So now that you’ve chosen a preset that’s kind of “in the ballpark,” you can use the Temp and Tint sliders to dial in a better looking final White Balance setting. I zoomed in here on the Basic panel so you can get a nice close-up of the Temp and Tint sliders, because Adobe did something really great to help you out here—they colorized the slider bars, so you can see what will happen if you drag in a particular direction. See how the left side of the Temp slider is blue, and the right side graduates over to yellow? That tells you exactly what the slider does. So, without any further explanation, which way would you drag the Temp slider to make the photo more blue? To the left, of course. Which way would you drag the Tint slider to make the image more magenta? See, it’s a little thing, but it’s a big help.

Step Six:

If you think, after choosing the Flash preset, that the image is too yellow (I sure do), then click-and-drag the Temp slider slowly to the left (toward blue), until the yellow is removed from her dress and it looks white (of course, don’t drag too far to the left, or it will turn blue again, like it was when you first opened the image). In the example you see here, I dragged to the left until it looked right (when I was done, the Temp reading was 4292). That’s all there is to it—use a White Balance preset as a starting place, then use the Temp slider to tweak it until it looks right. Now, if you feel the image is too magenta, then try dragging the Tint slider away from magenta, toward green (again, drag slowly and don’t go too far, or she’ll start to look like the shrimp at the reception went bad).

Step Seven:

Now that you’ve learned those two ways (the preset alone, and then the preset with Temp and Tint slider tweaks), I want to show you my personal favorite way, and the way I think you’ll usually get the best, most accurate results, and that is to use the White Balance Selector tool (it’s that huge eyedropper on the top-left side of the White Balance section). Just click on the tool to get it, then click it on something in your photo that’s supposed to be light gray (that’s right—don’t click on something white—look for something light gray. Video cameras white balance on solid white, but digital still cameras need to white balance on a light gray instead). In the example shown here, I clicked on a shadow area of her dress that appeared to be a light gray (where a highlight area would have been white), and just clicking once with this tool set the right white balance for me (you can see the Temp is now set to 4150, and the Tint to –15, which added a tiny bit of green to balance things out).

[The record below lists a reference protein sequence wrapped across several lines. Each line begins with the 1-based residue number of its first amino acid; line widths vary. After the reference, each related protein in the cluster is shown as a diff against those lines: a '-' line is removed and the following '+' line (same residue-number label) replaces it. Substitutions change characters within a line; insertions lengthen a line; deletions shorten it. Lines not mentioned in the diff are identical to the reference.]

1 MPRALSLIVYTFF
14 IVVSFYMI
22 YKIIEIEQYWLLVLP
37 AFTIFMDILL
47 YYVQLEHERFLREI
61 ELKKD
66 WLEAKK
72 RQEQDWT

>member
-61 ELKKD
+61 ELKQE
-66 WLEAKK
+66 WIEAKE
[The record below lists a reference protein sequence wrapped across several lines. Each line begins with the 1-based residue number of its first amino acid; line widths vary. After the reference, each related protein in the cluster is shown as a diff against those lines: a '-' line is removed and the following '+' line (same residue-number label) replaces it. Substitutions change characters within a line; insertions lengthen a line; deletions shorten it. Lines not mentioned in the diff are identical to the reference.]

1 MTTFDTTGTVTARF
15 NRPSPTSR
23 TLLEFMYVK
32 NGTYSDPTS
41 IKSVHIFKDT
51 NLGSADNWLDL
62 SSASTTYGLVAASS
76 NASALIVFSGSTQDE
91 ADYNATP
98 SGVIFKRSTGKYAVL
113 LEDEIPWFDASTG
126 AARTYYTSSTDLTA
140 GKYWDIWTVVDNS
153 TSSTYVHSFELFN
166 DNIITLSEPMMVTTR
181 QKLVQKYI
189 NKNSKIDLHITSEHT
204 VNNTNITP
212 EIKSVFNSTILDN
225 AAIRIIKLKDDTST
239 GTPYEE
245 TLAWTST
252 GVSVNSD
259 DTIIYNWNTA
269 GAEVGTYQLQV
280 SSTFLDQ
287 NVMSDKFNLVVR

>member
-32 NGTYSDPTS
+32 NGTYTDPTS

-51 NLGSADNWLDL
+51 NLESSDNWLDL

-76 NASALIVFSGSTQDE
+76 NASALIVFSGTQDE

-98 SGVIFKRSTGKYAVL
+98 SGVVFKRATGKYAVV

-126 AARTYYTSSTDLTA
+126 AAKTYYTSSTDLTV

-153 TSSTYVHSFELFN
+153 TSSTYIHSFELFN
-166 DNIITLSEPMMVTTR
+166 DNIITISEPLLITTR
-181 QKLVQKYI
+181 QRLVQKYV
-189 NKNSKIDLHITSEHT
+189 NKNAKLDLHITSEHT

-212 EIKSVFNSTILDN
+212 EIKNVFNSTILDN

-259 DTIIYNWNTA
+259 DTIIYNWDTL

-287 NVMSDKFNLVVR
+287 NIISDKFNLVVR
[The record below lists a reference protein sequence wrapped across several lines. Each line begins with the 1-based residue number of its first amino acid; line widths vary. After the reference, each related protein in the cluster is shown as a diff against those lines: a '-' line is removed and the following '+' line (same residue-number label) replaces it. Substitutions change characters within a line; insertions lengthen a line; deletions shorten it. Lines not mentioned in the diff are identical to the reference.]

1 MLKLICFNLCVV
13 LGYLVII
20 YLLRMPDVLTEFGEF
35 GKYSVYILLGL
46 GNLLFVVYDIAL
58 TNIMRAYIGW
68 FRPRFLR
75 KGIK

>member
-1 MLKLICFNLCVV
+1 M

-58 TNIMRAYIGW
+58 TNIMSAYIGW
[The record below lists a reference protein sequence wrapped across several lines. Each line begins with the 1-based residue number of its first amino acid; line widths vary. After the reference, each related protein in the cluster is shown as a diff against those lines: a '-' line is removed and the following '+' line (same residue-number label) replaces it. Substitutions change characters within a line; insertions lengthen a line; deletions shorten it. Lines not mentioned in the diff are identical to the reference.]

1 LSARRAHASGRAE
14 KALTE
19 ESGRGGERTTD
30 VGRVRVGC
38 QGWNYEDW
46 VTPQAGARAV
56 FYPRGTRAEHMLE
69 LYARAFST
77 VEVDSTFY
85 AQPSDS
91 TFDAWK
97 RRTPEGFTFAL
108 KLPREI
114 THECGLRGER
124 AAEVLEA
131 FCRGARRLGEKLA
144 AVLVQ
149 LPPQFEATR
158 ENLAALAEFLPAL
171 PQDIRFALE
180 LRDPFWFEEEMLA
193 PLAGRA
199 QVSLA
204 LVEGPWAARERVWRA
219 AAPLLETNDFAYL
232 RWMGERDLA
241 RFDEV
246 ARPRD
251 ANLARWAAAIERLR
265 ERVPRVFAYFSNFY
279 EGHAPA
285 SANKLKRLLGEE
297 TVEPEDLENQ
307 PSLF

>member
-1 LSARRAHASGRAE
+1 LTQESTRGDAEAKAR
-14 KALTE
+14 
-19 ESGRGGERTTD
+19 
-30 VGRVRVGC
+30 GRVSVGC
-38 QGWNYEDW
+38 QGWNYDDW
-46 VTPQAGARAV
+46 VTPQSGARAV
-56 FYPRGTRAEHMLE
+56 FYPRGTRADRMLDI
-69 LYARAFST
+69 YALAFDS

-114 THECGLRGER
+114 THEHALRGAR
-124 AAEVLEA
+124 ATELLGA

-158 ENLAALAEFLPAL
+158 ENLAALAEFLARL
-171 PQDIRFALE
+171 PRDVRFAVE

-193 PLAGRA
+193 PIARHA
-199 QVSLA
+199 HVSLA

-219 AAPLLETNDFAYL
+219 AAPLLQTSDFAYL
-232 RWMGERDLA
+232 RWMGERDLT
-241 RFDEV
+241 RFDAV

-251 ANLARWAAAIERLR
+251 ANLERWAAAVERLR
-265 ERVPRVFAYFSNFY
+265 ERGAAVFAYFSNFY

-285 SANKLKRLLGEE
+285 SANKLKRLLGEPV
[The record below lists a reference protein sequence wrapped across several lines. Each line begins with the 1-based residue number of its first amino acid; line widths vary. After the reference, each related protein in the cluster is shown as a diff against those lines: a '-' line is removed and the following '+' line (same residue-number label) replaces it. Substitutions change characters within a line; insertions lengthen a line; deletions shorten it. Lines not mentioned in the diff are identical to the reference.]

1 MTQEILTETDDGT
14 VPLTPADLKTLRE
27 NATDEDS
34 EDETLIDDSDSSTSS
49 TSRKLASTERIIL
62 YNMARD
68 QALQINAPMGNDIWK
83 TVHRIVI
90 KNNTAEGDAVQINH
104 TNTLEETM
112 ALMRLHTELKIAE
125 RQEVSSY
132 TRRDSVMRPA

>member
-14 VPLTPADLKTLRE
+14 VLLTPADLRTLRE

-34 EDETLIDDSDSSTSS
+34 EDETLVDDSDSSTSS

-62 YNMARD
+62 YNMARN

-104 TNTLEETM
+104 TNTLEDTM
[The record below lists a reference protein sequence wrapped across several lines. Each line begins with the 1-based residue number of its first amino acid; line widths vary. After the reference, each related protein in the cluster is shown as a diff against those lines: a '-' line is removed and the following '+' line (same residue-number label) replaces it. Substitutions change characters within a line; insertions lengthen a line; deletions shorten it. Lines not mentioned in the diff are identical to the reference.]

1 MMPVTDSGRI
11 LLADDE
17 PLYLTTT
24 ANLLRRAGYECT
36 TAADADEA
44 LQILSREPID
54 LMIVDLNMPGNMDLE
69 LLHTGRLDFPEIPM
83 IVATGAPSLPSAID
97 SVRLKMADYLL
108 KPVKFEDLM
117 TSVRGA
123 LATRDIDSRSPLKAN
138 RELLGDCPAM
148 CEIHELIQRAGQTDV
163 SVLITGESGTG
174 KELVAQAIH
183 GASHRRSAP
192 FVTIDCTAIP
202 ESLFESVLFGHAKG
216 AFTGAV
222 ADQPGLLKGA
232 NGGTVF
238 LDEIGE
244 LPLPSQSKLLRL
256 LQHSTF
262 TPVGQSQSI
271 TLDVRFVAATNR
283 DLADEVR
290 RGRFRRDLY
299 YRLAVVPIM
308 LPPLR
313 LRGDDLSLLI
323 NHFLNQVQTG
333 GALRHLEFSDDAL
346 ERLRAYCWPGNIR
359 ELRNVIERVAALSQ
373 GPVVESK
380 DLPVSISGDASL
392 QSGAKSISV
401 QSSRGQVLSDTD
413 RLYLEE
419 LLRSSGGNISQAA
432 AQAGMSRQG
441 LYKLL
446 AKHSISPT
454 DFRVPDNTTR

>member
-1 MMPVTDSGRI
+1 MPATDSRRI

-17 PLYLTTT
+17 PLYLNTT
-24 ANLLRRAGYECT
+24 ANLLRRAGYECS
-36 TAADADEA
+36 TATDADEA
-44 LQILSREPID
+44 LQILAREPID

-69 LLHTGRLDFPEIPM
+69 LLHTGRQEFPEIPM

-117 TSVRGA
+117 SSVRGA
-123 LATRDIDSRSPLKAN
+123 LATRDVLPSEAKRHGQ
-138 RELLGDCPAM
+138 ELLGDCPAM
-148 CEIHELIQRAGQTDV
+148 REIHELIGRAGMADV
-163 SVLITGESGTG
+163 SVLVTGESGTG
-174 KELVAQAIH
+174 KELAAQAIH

Step Eight:

Before we go any further, that big pixelated grid that appears while you’re using the White Balance Selector tool is supposed to magnify the area your cursor is over to help you find a neutral gray area. To me, it just gets in the way, and if it drives you crazy (like it does me), you can get rid of it by turning off the Show Loupe checkbox down in the toolbar (I’ve circled it here in red, because my guess is you’ll be searching for that checkbox pretty quickly). Now you get just the eyedropper (as shown here), without the huge annoying pixel Loupe (which I’m sure is fine for some people, so if that’s you, replace “annoying” with the term “helpful”).

Step Nine:

Although I’m not a fan of the “helpful” pixel Loupe, there is a feature that’s a really big help when you use the White Balance Selector tool, and that’s the Navigator panel on the top of the left side Panels area. What’s cool about this is, as you hover the White Balance Selector tool over different parts of your photo, it gives you a live preview of what the white balance would look like if you clicked there. This is huge, and saves you lots of clicks, and lots of time, when finding a white balance that looks good to you. For example, move the White Balance Selector tool over the wall behind her left shoulder, and then look at the Navigator panel to see how the white balance would look if you clicked there. Pretty bad, eh? You could just click the tool as many times as you’d like to try out different white balance looks, but honestly, just looking over in the Navigator panel is quicker and easier.

Step 10:

A couple of last things you’ll want to know about white balance: (1) When you’re finished using the tool, either click it back where you got it from (that round, dark gray circle in the Basic panel), or click the Done button down in the toolbar. (2) In the toolbar, there’s an Auto Dismiss checkbox. If you turn this on, it means that after you click the tool once, it automatically returns to its home in the Basic panel. I leave this turned off, so I can easily just click in a different area without having to retrieve the tool each time. (3) To return to the original As Shot white balance, just choose As Shot from the White Balance (WB) presets pop-up menu. (4) If you’re in the Library module, and you know you need to get the White Balance Selector tool, you can press W, which will switch you over to the Develop module and give you the tool.